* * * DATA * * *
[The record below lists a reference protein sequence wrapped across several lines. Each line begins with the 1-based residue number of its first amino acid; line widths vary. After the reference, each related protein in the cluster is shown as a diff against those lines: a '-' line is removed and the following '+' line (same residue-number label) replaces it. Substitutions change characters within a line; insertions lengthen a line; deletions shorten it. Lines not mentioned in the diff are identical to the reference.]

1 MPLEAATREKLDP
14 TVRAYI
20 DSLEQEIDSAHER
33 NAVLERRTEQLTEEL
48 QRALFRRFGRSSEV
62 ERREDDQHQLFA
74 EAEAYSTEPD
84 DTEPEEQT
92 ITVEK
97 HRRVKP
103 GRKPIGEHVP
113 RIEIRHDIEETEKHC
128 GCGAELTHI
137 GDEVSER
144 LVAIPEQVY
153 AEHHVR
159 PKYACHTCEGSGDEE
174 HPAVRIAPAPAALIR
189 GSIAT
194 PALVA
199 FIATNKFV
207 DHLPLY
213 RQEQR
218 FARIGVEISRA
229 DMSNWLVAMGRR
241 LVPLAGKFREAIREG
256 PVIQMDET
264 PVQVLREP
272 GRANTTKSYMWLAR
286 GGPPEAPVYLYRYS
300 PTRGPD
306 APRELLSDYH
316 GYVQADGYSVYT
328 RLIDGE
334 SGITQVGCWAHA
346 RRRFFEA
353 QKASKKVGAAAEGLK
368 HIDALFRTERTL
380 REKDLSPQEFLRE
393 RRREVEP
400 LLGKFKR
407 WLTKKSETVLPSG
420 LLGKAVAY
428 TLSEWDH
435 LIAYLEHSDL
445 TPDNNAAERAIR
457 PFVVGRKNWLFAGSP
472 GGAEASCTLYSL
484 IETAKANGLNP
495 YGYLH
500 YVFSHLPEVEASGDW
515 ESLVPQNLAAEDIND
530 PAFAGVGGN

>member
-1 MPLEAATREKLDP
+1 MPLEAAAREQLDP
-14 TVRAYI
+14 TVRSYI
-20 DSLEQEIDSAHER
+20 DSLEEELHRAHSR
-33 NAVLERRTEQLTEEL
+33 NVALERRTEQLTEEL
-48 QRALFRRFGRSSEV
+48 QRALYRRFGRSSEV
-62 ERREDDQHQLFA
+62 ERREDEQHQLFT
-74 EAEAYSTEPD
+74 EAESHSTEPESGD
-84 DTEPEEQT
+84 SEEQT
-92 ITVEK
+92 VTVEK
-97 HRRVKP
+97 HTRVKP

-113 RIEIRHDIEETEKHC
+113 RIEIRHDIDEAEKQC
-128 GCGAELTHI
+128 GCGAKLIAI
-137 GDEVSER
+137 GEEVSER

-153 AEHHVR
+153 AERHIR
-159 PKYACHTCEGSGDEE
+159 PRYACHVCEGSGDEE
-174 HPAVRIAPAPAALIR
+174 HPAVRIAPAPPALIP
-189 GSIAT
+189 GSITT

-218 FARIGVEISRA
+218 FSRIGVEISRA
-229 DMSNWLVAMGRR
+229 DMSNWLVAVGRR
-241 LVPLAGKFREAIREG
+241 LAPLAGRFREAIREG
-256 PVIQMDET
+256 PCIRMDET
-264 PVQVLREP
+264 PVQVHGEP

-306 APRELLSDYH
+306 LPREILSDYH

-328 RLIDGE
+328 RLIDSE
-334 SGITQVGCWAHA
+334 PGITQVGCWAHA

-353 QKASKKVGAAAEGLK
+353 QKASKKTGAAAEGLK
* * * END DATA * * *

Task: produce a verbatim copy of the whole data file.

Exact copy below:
[The record below lists a reference protein sequence wrapped across several lines. Each line begins with the 1-based residue number of its first amino acid; line widths vary. After the reference, each related protein in the cluster is shown as a diff against those lines: a '-' line is removed and the following '+' line (same residue-number label) replaces it. Substitutions change characters within a line; insertions lengthen a line; deletions shorten it. Lines not mentioned in the diff are identical to the reference.]

1 MPLEAATREKLDP
14 TVRAYI
20 DSLEQEIDSAHER
33 NAVLERRTEQLTEEL
48 QRALFRRFGRSSEV
62 ERREDDQHQLFA
74 EAEAYSTEPD
84 DTEPEEQT
92 ITVEK
97 HRRVKP
103 GRKPIGEHVP
113 RIEIRHDIEETEKHC
128 GCGAELTHI
137 GDEVSER
144 LVAIPEQVY
153 AEHHVR
159 PKYACHTCEGSGDEE
174 HPAVRIAPAPAALIR
189 GSIAT
194 PALVA
199 FIATNKFV
207 DHLPLY
213 RQEQR
218 FARIGVEISRA
229 DMSNWLVAMGRR
241 LVPLAGKFREAIREG
256 PVIQMDET
264 PVQVLREP
272 GRANTTKSYMWLAR
286 GGPPEAPVYLYRYS
300 PTRGPD
306 APRELLSDYH
316 GYVQADGYSVYT
328 RLIDGE
334 SGITQVGCWAHA
346 RRRFFEA
353 QKASKKVGAAAEGLK
368 HIDALFRTERTL
380 REKDLSPQEFLRE
393 RRREVEP
400 LLGKFKR
407 WLTKKSETVLPSG
420 LLGKAVAY
428 TLSEWDH
435 LIAYLEHSDL
445 TPDNNAAERAIR
457 PFVVGRKNWLFAGSP
472 GGAEASCTLYSL
484 IETAKANGLNP
495 YGYLH
500 YVFSHLPEVEASGDW
515 ESLVPQNLAAEDIND
530 PAFAGVGGN

>member
-1 MPLEAATREKLDP
+1 MPLEAAAREQLDP
-14 TVRAYI
+14 TVRSYI
-20 DSLEQEIDSAHER
+20 DSLEEELHRAHSR
-33 NAVLERRTEQLTEEL
+33 NVALERRTEQLTEEL
-48 QRALFRRFGRSSEV
+48 QRALYRRFGRSSEV
-62 ERREDDQHQLFA
+62 ERREDEQHQLFT
-74 EAEAYSTEPD
+74 EAESHSTEPESGD
-84 DTEPEEQT
+84 SEEQT
-92 ITVEK
+92 VTVEK
-97 HRRVKP
+97 HTRVKP

-113 RIEIRHDIEETEKHC
+113 RIEIRHDIDEAEKQC
-128 GCGAELTHI
+128 GCGAKLIAI
-137 GDEVSER
+137 GEEVSER

-153 AEHHVR
+153 AERHIR
-159 PKYACHTCEGSGDEE
+159 PRYACHVCEGSGDEE
-174 HPAVRIAPAPAALIR
+174 HPAVRIAPAPPALIP
-189 GSIAT
+189 GSITT

-218 FARIGVEISRA
+218 FSRIGVEISRA
-229 DMSNWLVAMGRR
+229 DMSNWLVAVGRR
-241 LVPLAGKFREAIREG
+241 LAPLAGRFREAIREG
-256 PVIQMDET
+256 PCIRMDET
-264 PVQVLREP
+264 PVQVHGEP

-306 APRELLSDYH
+306 LPREILSDYH

-328 RLIDGE
+328 RLIDSE
-334 SGITQVGCWAHA
+334 PGITQVGCWAHA

-353 QKASKKVGAAAEGLK
+353 QKASKKTGAAAEGLK